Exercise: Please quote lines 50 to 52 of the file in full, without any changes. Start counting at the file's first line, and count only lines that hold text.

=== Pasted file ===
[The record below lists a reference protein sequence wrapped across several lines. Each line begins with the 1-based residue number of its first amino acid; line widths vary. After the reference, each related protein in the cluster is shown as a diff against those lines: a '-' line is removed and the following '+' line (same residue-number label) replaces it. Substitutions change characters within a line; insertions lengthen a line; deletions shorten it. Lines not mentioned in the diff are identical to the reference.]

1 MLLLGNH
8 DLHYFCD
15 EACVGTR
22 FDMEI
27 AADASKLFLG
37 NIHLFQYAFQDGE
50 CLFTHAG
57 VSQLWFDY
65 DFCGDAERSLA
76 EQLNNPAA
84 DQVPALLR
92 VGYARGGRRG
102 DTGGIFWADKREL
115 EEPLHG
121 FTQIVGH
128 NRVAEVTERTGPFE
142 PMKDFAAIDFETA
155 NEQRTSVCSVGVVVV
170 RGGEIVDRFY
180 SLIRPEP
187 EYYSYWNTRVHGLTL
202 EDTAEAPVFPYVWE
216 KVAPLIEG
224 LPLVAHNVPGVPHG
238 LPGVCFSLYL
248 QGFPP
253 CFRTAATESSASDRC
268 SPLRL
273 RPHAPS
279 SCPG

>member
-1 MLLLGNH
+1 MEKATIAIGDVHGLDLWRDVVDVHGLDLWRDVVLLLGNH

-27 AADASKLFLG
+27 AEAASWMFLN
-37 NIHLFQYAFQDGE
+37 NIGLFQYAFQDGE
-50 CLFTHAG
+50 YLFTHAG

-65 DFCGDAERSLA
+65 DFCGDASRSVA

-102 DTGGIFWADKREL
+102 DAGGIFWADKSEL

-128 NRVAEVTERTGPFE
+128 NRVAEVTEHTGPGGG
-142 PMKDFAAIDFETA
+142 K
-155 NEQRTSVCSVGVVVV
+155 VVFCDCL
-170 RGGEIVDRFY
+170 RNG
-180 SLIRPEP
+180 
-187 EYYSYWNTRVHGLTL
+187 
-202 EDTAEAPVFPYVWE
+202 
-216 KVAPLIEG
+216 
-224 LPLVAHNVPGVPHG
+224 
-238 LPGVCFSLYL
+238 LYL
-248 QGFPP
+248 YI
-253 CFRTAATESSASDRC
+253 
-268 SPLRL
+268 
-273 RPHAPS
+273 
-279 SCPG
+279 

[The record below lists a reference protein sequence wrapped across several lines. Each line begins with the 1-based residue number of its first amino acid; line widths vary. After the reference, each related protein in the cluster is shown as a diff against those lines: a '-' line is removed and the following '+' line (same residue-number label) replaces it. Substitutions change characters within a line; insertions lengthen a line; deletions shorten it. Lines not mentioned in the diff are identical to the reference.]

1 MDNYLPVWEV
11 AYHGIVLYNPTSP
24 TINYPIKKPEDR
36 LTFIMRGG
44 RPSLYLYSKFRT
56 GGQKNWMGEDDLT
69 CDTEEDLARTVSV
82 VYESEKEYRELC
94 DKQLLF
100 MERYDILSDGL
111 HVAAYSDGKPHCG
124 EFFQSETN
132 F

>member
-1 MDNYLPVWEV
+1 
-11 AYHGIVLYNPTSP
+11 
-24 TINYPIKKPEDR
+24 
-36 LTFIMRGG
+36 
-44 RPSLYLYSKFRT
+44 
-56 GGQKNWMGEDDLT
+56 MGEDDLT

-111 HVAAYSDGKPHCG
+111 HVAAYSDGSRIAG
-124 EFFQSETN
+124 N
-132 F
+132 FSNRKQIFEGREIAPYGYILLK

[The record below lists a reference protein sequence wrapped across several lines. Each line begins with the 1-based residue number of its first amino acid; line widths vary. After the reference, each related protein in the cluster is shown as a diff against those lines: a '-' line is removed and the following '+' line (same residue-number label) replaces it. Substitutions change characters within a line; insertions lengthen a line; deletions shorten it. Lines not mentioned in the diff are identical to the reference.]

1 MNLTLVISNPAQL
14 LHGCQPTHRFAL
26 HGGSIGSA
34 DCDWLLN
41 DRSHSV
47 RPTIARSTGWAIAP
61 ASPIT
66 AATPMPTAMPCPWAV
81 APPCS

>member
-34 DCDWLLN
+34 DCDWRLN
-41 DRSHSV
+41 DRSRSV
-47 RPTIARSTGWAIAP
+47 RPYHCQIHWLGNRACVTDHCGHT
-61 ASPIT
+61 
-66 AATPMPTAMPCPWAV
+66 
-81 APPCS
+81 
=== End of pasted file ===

+155 VVFCDCL
-170 RGGEIVDRFY
+170 RNG